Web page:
The New Orleans Coalition on Open Governance is bringing together a disparate array of organizations that see the power and potential of helping people take a more active role in the decisions that impact their communities.
Education, criminal justice, housing, economic development – there are some big issues on the table around New Orleans. Their answers are not always clear-cut, and their sheer number and complexity can sometimes feel overwhelming. But to one way to thinking, there is something fundamental that ties them together and that might also hold the key to progress across many different fronts.
“I think there are lots of issues we need to address in the greater New Orleans area, and there’s one issue that sort of threads through all of them, and that is that we have to increase our civic engagement in decision-making,” says Linda Usdin, coordinator of the New Orleans Coalition on Open Governance (NOCOG).
NOCOG was formed in 2009 to do just that. As a coalition, this nonprofit includes a seemingly disparate array of eight local nonprofits, ranging from the Public Affairs Research Council, a well-established, statewide legislative watchdog, to Puentes and VAYLA (or the Vietnamese American Young Leaders Association), two New Orleans advocacy groups for the Latino and Vietnamese communities respectively. They all share a belief that making government more open and accessible, and creating opportunities for people to get involved, helps advance the issues closer to their own distinct missions.
For instance, as debate swirled about the size and scope of a new prison in New Orleans, coalition member the Lens, a nonprofit investigative journalism outlet, discovered that only four of 11 local law enforcement groups were in compliance with laws requiring public input in their policy-setting processes. Other coalition members rallied their constituencies, and filled City Council chambers during budget hearings to make public input on the future of the city’s criminal justice apparatus an issue for their local elected officials.
“That was an example of how all the groups around the table worked together, whereas one organization might not have been as effective,” says Usdin. “And that’s sort of how we approach everything. We look at a strategy, and then we look at what possible roles our different organizations can play in promoting openness and accountability.”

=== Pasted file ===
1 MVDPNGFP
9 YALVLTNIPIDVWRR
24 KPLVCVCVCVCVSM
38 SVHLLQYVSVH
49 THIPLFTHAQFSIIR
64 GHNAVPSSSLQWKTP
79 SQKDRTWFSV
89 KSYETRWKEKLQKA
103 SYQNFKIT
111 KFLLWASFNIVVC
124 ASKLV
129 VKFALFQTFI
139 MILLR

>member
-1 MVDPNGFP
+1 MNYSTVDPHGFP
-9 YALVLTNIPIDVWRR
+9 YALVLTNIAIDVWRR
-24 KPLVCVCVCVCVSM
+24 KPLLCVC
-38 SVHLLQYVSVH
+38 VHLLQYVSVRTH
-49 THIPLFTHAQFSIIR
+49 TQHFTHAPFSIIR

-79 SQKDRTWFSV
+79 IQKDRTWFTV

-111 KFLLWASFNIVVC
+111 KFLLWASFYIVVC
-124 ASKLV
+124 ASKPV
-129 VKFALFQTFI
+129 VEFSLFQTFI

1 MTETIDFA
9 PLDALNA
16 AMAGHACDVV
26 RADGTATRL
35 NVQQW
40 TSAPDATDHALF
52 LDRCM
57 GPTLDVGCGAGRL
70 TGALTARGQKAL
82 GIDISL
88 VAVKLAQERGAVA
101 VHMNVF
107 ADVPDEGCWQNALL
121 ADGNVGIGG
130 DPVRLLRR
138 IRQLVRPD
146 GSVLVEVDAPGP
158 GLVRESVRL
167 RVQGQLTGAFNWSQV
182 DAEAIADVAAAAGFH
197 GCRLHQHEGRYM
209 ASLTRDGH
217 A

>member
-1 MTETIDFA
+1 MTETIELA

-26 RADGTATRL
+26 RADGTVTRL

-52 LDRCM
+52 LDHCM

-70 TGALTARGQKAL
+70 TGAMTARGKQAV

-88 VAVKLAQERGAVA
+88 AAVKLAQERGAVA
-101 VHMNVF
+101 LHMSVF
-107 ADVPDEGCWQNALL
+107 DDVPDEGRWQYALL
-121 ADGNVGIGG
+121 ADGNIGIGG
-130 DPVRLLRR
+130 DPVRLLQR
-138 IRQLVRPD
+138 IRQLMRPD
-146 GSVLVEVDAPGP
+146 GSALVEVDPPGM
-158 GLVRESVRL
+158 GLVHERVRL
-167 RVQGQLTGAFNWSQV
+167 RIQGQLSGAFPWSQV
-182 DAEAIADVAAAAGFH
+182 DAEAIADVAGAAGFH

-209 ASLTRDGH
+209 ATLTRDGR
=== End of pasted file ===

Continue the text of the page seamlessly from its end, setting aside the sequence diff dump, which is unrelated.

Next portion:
This sort of civic engagement is a basic tenet of American democracy, but NOCOG believes that some capacity development is often needed to fully exercise it. That’s why the group offers training programs to help the public understand the policy-making process, how to access information and where the buck stops inside government structures.
“So you know there’s a rather intricate, often puzzling system of governance that we have not been engaged with a lot in Louisiana,” Usdin says. “We’re hoping that through the positive changes that have happened after Katrina, where people did get engaged and they did make a difference, that we can build on that and create a much more engaged citizenry and then we will have much more accountable governance.”
From creating a corruption-fighting inspector general’s office in New Orleans to consolidating the region’s levee boards, Usdin sees many signs of progress made possible because the public was informed and involved.
“We’re taking a lot of little steps and taking a lot of little stones to build a more engaged community and we’ve seen that when a community is engaged we have better government,” she says.
Learn more about the New Orleans Coalition on Open Governance at www.nocog.org